5 Things We Can Learn From Disney Dads

Happy father’s day to all the dads out there! In honor of dad’s day, I thought it might be fun to see what types of things we can learn from the great padres in Disney movies. Enjoy…

1. Dads come in all shapes and sizes

When we think of Disney dads, we think of the commanding Mufasa (The Lion King) , the chiseled King Triton (The Little Mermaid)  and the celestial Zeus (Hercules) . I don’t know about you, but my dad is never going to look like that, no matter how many badges he earns on his FitBit (although, his billowy chest hair does sort of resemble Mufasa’s).

We often forget, but not all fathers from Disney movies are impeccable specimens. The Sultan from Aladdin is pudgy, Marlin from Finding Nemo is nervous and Maurice from Beauty and the Beast is just plain kooky. More than that, many Disney father figures aren’t dads at all. Rafiki (The Lion King)  and Carl (Up) make quite an impression on their young friends, without having any kids of their own. 

Size and strength are not what make a dad feel superhuman.

2. Empathizing > embarrassing

No matter how embarrassing your dad may seem, he has nothing on Goofy. In A Goofy Movie,  Max is constantly hiding his face as to not be associated by his bumbling dad. Goofy spends most of the movie trying to make his son happy, but only making things worse. All because he can’t figure out what Max enjoys.

All that embarrassment is forgiven, however, when Goofy begins to relate to Max and sneaks them into the Powerline concert. An exclamation point is added to their father/son relationship when they bond over a shared experience.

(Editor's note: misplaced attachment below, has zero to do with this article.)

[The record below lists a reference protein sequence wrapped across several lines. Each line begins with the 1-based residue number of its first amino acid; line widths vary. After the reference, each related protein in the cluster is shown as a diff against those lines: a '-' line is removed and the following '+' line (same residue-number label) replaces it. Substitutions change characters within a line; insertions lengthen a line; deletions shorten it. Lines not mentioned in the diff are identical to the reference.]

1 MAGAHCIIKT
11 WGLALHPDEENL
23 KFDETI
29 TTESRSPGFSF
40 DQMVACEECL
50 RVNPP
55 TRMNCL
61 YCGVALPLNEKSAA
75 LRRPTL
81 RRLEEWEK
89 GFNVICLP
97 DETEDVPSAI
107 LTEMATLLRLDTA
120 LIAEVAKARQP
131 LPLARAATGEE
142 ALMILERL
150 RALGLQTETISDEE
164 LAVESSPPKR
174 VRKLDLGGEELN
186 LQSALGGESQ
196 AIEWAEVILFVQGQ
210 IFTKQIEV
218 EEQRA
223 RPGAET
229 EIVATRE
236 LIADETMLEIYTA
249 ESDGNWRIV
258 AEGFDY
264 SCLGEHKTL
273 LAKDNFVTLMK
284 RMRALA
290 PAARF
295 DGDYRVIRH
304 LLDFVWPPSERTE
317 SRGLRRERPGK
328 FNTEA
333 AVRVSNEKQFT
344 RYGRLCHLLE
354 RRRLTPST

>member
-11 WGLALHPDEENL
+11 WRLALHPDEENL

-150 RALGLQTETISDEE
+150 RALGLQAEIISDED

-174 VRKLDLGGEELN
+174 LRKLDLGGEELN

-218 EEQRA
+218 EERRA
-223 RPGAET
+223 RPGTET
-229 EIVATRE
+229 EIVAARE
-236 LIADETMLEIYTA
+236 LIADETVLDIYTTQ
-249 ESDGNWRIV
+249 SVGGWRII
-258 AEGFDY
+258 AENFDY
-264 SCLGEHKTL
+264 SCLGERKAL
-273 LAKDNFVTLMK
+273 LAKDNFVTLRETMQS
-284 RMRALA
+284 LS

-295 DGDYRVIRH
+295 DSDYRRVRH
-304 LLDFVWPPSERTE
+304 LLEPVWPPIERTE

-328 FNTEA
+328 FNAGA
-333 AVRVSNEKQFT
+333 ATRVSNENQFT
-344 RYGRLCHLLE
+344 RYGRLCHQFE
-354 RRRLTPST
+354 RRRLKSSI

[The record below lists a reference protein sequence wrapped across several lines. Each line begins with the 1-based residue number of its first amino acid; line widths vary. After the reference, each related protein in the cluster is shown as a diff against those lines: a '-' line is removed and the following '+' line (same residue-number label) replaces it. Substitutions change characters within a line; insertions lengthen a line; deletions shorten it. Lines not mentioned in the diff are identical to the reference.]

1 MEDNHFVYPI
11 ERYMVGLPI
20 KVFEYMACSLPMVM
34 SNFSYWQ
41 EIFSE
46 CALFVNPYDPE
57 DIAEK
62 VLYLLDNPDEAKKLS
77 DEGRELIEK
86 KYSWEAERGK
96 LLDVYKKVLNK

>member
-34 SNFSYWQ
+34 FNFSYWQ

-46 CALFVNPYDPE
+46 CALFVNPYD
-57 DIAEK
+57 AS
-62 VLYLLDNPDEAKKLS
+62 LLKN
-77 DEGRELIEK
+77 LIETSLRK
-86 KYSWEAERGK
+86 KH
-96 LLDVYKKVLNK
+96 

As Powerline says, “If we listen to each other’s heart, we’ll find we’re never too far apart.” (Which is a great line until you start to realize that the flip side means you are not too far apart form becoming an embarrassing bad just like your old man).

3. A family is best team you will be on

As his name implies, Mr. Incredible (The Incredibles) is a pretty impressive dude. As a solo act, he is able to stop about 95% of the bad guys in Metroville. But it isn’t until he teams up with his wife, Elastigirl, and their children Violet, Dash, and Jack-Jack that he is able to take down the sinister Syndrome.

Being a family isn’t easy. A quick search for U.S. household statistics will tell us that. We don’t get to pick everyone we are stuck with and they often test our patiences. However, when we are faced with a trial, a total family effort can make us all incredible.

4. But sometimes your kids need to go solo

In spite of everything I just wrote, there will be times when a father can’t (and shouldn’t) be there to save the day. Take Hercules for instance. Zapped of his god-status as a baby, he is raised by mortal parents. He later learns if he can become a true hero, he’ll be able to return to My Olympus and rejoin his dad, Zeus.

If Zeus is really the king of all gods, I would imagine it would be pretty easy for him to show his son how to be a hero and then they would all have one big party in the clouds with their supernatural friends. But Zeus knows that Herc’ has to handle this one on his own.

Letting your son or daughter go on a journey of their own is probably one of the hardest things a parent can do (besides figure out how to work iTunes and the DVR). It had to be tough for Zeus, but in the end Hercules completed the journey by himself and was a much better man because of it.

5. A father’s influence is like a bad credit score

It sticks with you forever. The best Disney example of this, of course, Mufasa (The Lion King). He dies when Simba is just a cub, but that doesn’t mean he is left out of the movie. He shows back up in clouds, water and stars. His short time with his son leaves a huge imprint, which is summed up by this iconic scene…

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